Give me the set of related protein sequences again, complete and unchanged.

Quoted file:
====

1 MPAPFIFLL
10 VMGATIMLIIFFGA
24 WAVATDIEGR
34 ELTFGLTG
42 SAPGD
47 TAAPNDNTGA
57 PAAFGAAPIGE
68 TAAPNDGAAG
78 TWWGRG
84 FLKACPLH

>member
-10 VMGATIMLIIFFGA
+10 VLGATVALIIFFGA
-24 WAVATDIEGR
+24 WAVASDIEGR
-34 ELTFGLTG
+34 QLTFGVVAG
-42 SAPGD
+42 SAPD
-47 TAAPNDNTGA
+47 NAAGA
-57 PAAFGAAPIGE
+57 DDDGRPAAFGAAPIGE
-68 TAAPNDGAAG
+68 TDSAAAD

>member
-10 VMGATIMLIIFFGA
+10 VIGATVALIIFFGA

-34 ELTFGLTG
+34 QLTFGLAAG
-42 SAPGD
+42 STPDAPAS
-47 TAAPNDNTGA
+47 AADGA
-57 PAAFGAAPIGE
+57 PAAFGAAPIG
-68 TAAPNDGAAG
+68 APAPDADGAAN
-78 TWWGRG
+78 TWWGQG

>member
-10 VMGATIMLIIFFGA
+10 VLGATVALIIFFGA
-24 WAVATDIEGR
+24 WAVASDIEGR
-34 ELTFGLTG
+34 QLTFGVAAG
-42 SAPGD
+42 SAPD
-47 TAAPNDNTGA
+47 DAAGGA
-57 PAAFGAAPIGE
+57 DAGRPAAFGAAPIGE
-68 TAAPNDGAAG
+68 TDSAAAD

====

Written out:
1 MPAPFIFLL
10 VMGATIMLIIFFGA
24 WAVATDIEGR
34 ELTFGLTG
42 SAPGD
47 TAAPNDNTGA
57 PAAFGAAPIGE
68 TAAPNDGAAG
78 TWWGRG
84 FLKACPLH

>member
-10 VMGATIMLIIFFGA
+10 VLGATVALIIFFGA
-24 WAVATDIEGR
+24 WAVASDIEGR
-34 ELTFGLTG
+34 QLTFGVVAG
-42 SAPGD
+42 SAPD
-47 TAAPNDNTGA
+47 NAAGA
-57 PAAFGAAPIGE
+57 DDDGRPAAFGAAPIGE
-68 TAAPNDGAAG
+68 TDSAAAD

>member
-10 VMGATIMLIIFFGA
+10 VIGATVALIIFFGA

-34 ELTFGLTG
+34 QLTFGLAAG
-42 SAPGD
+42 STPDAPAS
-47 TAAPNDNTGA
+47 AADGA
-57 PAAFGAAPIGE
+57 PAAFGAAPIG
-68 TAAPNDGAAG
+68 APAPDADGAAN
-78 TWWGRG
+78 TWWGQG

>member
-10 VMGATIMLIIFFGA
+10 VLGATVALIIFFGA
-24 WAVATDIEGR
+24 WAVASDIEGR
-34 ELTFGLTG
+34 QLTFGVAAG
-42 SAPGD
+42 SAPD
-47 TAAPNDNTGA
+47 DAAGGA
-57 PAAFGAAPIGE
+57 DAGRPAAFGAAPIGE
-68 TAAPNDGAAG
+68 TDSAAAD